Tough-talking Troy will tell young professionals that they need to re-think, re-work and re-invent the concept of planning for the future into terms of ... today!
Tomorrow’s relevance is based on how well you are thinking for today. Build knowledge, today. Don’t worry about how many people are reporting to you. Understand generational preferences and their impact on behaviors and buying habits, today.
Don’t just think about how you like to do it. Teach someone how to use current technology, today. Don’t wait on folks to learn it on their own. Be a leader, today. If you want to be a manager in the future, start acting like it, today.
Troy B. Hall
Chief Operations Officer
South Carolina FCU
Young professionals need to look beyond 2012.
They need to DREAM about the credit union they want in 30 years....and then build the plan to make it happen. At the same time, they need to "Keep Purpose Constant." The philosophy of "Helping Others to Help Themselves" is relevant today as it was when credit unions began operating in the U.S. in 1909.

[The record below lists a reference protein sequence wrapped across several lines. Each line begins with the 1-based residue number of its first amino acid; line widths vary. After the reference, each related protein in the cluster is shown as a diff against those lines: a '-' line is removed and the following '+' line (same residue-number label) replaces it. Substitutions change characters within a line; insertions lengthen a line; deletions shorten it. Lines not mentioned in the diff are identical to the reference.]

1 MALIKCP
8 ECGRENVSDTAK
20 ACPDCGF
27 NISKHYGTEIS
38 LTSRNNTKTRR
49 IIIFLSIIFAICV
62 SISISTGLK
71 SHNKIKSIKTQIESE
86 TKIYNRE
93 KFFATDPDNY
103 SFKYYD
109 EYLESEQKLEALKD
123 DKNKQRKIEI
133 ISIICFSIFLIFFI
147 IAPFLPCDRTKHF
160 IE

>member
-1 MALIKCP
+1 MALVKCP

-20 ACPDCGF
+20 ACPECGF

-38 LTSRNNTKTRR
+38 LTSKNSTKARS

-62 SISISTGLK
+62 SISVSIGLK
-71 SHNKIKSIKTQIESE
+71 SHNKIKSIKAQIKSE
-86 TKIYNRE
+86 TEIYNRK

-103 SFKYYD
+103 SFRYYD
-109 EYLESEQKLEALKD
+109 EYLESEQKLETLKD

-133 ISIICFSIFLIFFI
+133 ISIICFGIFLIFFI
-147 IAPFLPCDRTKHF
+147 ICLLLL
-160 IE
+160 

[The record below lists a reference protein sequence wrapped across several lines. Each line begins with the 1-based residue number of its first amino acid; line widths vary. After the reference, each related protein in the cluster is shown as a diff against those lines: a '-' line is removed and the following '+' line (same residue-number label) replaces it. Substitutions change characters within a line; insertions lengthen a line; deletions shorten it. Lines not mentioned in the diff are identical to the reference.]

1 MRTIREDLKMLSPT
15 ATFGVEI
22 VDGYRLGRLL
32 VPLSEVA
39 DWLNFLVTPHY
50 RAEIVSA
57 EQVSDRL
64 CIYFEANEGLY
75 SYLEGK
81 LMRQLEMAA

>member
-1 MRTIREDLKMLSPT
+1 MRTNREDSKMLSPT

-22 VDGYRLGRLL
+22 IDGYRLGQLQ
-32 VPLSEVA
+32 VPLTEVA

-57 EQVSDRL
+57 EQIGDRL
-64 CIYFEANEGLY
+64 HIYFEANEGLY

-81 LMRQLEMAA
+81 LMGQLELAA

1. Credit unions are not financial "market makers" - so, what industry are we "fast followers" of? How can you avoid the mistakes they made, how can you capitalize on the wins they've had?
2. Where/How/Why have cooperatives flourished in other countries or other industries? What business model do they use? What can be learned from them?
3. Whom have you helped this month and how did you help them? What contacts have you made outside of our industry and your workplace? What skills have you learned and practiced?
eMentor that prefers to remain anonymous
Credit unions need to rethink the following to remain relevant in the future:
What truly distinguishes their CU from financial service competitors in their market?
What are they doing to change their product and service mix to remain relevant to consumers?
Will their delivery systems be able to meet consumers’ rising expectations with respect to immediacy?
San Diego County CU